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Ankle Fracture: Close Casting Can Be Alternative To Surgery For Older Patients

MedicalResearch.com Interview with:
David Keene DPhil
NIHR Postdoctoral Research Fellow
NDORMS Research Fellow in Trauma Rehabilitation
Critical Care, Trauma and Rehabilitation Trials Group
Nuffield Department of Orthopaedics, Rheumatology and Musculoskeletal Sciences
University of Oxford 

MedicalResearch.com: What is the background for this study? What are the main findings? 

Response: Our clinical trial comparing close contact casting to the usual internal fixation surgery for unstable ankle fractures in older adults found that ankle function at six months was equivalent. There was more abnormal healing of the fracture seen on radiographs (malunion) in the casting group (15 percent, compared to 3 percent for surgery) so we aimed to investigate the ankle function outcomes in the longer term. We found that equivalence in ankle function between initial close contact casting and surgery was maintained at three years.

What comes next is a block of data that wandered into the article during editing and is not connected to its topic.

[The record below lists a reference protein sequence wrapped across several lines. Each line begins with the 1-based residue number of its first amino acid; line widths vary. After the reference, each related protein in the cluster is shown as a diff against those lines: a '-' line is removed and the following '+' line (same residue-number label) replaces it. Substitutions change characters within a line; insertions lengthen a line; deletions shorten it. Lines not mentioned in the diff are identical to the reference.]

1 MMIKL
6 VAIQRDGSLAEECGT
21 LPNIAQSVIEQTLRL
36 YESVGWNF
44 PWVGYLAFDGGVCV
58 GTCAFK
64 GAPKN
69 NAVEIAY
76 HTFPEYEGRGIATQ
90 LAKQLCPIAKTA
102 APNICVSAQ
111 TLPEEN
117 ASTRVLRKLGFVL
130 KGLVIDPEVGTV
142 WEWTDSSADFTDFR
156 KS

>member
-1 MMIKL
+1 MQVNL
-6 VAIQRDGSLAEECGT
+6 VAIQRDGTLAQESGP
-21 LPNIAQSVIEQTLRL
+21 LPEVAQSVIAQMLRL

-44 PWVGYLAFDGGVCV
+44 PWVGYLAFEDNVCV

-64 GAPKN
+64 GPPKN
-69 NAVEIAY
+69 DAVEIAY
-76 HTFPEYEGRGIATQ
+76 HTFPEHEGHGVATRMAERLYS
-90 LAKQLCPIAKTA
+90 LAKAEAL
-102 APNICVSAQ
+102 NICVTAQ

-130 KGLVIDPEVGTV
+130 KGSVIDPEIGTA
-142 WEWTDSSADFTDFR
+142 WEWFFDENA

MedicalResearch.com: What should readers take away from your report?

Response: Our findings indicate that close contact casting is an appropriate alternative treatment to surgery for older people with an unstable ankle fracture. These longer-term outcomes will help surgeons and patients to make informed decisions about the right course of action for them. 

MedicalResearch.com: What recommendations do you have for future research as a result of this work?

Response: Future research will explore if there are certain types of older patients that do well after close contact casting or surgery. 

MedicalResearch.com: Is there anything else you would like to add?

Response: It is worth highlighting that the initial close contact casting was applied in the operating room under anesthesia.

There were no conflicts of interest. 

Citations:

Keene DJ, Lamb SE, Mistry D, et al. Three-Year Follow-up of a Trial of Close Contact Casting vs Surgery for Initial Treatment of Unstable Ankle Fractures in Older Adults. JAMA. 2018;319(12):1274–1276. doi:10.1001/jama.2018.0811

 

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Patient Migration Makes it Difficult To Track Revisions After Total Joint Replacement

MedicalResearch.com Interview with:
Terence J. Gioe, MD
American Joint Replacement Registry, Rosemont, IL
UCSF School of Medicine,
San Francisco VA Health Care System 

MedicalResearch.com: What is the background for this study? What are the main findings?